Wii price cut gets 'strong' response - Fils-Aime
Nintendo of America president says $50 reduction has spurred sales of best-selling console in lead-up to holiday season.
The Wii has dominated the console gaming market since it launched in November 2006, topping 52 million units globally as of Nintendo's last accounting. However, with the global economic slump weighing heavily on the game industry, not to mention increasing price competition from Microsoft and Sony's systems, sales of the Wii have seen a marked drop off, falling to just 277,000 units in the US during August.
To revitalize those figures as the industry gears up for the lucrative holiday season, Nintendo announced during the Tokyo Game Show that it would trim the Wii's price by $50, the first price cut since the console entered the market priced at $249 three years ago. And according to Nintendo of America president Reggie Fils-Aime, the Wii is already seeing a significant sales bump since the price cut went into effect in late September.
"The consumer response has been very strong to the price reduction," Fils-Aime told the Financial Times. Fils-Aime declined to offer a specific unit sales figure following the price cut, saying that it was still too early to release that information. The publisher is expected to announce its second-quarter earnings for the July-September period later this month.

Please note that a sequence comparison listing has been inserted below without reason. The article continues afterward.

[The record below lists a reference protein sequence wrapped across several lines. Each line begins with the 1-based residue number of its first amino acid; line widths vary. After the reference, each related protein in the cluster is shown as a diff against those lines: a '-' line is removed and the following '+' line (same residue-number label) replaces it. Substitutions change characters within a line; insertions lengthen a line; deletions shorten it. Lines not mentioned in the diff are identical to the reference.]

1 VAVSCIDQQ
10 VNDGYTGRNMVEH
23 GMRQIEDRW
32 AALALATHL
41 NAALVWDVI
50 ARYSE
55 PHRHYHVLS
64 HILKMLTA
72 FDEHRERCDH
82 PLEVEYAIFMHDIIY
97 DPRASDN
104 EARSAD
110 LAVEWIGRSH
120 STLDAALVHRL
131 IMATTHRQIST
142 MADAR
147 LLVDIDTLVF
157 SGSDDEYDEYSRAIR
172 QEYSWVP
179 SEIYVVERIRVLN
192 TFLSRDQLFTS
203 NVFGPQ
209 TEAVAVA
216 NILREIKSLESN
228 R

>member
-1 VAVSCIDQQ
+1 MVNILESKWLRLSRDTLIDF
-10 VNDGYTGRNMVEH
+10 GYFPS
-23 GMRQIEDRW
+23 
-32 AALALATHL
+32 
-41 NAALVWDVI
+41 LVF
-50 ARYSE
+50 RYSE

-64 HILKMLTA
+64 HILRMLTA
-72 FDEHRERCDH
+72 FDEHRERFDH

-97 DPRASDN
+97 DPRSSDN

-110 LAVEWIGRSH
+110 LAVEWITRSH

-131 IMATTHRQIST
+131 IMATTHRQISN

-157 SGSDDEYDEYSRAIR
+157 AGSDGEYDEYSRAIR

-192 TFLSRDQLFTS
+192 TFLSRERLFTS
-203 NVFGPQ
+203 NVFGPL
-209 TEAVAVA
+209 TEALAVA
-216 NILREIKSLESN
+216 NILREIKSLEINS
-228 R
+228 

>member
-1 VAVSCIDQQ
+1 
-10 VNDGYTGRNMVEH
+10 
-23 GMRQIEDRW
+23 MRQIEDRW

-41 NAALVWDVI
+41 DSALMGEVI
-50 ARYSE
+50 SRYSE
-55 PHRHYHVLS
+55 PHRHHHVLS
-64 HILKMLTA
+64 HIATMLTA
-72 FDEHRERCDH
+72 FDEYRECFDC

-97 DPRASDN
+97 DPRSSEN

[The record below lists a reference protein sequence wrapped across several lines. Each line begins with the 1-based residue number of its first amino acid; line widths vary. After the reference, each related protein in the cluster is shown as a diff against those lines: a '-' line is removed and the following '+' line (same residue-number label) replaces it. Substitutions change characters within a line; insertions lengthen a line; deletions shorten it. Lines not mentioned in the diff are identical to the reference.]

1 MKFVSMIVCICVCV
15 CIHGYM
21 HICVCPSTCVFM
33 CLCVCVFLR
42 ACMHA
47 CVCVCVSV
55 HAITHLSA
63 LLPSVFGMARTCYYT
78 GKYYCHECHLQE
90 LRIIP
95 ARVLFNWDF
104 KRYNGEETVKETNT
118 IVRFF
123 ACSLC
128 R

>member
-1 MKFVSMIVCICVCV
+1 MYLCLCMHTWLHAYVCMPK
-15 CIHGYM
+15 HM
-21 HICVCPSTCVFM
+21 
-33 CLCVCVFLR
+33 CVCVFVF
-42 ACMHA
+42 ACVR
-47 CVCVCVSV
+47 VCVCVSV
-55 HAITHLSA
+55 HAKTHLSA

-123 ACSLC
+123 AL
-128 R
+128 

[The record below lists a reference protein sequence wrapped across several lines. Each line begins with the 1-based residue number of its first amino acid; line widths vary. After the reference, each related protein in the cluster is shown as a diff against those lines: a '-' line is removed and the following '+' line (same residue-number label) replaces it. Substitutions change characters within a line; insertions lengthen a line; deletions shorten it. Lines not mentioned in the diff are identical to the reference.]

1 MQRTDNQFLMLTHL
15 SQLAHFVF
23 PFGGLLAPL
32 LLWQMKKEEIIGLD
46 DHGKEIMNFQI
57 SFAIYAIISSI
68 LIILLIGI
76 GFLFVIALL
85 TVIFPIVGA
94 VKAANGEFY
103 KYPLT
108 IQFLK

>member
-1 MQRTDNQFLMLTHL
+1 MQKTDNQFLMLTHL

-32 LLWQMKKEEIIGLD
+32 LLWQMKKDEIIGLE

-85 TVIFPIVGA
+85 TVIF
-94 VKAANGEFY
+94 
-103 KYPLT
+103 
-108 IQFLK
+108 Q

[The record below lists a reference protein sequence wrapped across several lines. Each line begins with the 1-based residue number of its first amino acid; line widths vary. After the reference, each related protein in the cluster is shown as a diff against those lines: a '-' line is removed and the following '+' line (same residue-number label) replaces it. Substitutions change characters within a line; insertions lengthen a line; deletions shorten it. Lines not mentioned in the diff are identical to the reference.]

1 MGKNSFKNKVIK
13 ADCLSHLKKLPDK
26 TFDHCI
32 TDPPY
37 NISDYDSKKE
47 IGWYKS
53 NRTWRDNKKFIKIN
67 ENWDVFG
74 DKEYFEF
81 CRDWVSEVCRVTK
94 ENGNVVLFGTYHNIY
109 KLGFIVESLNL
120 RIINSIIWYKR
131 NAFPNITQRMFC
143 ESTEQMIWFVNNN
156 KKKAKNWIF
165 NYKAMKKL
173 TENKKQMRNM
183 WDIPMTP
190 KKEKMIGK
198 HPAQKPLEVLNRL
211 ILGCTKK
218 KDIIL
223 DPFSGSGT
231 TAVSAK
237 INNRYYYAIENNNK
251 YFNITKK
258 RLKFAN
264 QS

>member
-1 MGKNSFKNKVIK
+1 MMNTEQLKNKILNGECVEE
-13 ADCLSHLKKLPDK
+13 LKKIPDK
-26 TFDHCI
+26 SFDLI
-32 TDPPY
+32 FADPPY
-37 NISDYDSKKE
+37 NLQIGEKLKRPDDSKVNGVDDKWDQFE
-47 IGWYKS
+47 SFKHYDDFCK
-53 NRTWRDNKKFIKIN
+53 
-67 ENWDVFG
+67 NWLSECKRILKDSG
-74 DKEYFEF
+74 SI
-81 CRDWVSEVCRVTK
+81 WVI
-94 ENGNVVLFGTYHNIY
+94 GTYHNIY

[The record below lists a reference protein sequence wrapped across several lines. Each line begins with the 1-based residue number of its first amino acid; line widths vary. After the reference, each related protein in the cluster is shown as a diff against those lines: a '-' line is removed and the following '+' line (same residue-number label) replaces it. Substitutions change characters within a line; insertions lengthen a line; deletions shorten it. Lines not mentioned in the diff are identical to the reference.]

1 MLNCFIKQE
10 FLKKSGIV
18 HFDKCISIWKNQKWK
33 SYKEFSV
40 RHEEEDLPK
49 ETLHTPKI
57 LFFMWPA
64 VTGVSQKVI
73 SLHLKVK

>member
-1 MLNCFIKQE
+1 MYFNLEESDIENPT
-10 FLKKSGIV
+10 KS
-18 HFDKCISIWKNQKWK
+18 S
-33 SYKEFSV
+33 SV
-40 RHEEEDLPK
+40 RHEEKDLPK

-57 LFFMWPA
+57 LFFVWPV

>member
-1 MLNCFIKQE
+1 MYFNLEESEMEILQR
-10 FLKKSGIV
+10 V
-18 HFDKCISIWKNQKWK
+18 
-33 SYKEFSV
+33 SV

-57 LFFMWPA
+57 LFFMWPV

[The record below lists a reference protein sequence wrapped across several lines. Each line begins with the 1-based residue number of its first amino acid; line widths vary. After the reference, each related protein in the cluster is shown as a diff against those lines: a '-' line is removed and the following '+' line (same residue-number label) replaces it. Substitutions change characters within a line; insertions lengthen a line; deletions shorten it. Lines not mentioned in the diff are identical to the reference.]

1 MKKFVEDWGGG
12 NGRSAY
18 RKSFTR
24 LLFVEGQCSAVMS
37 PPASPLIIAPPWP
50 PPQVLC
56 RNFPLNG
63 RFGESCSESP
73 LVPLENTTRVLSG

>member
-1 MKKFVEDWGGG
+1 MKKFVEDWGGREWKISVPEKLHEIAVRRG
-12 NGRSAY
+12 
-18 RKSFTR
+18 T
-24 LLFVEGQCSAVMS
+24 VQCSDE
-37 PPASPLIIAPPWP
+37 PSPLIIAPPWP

Fils-Aime went on to echo many of the sentiments that Nintendo of America vice president of corporate affairs Denise Kaigler expressed to GameSpot shortly following the price-cut announcement. Fils-Aime noted that this year's Wii software lineup is back-loaded, with titles such as Wii Fit Plus, New Super Mario Bros. Wii, and Wii Sports Resort expected to drive sales during the holiday period.
"There are literally millions of consumers out there who want a Wii and had been on the sidelines," Fils-Aime said. "They'd been waiting for that little nudge to go out and pick it up--the price decline, the sampling, the launching of key software like Wii Fit Plus--we believe it's what's pushing them over the edge to get into the category."
The executive noted that Nintendo believes there are still some 50 million US consumers who are interested in purchasing a gaming console but have not yet taken the plunge. That number stands at 150 million worldwide, he said.
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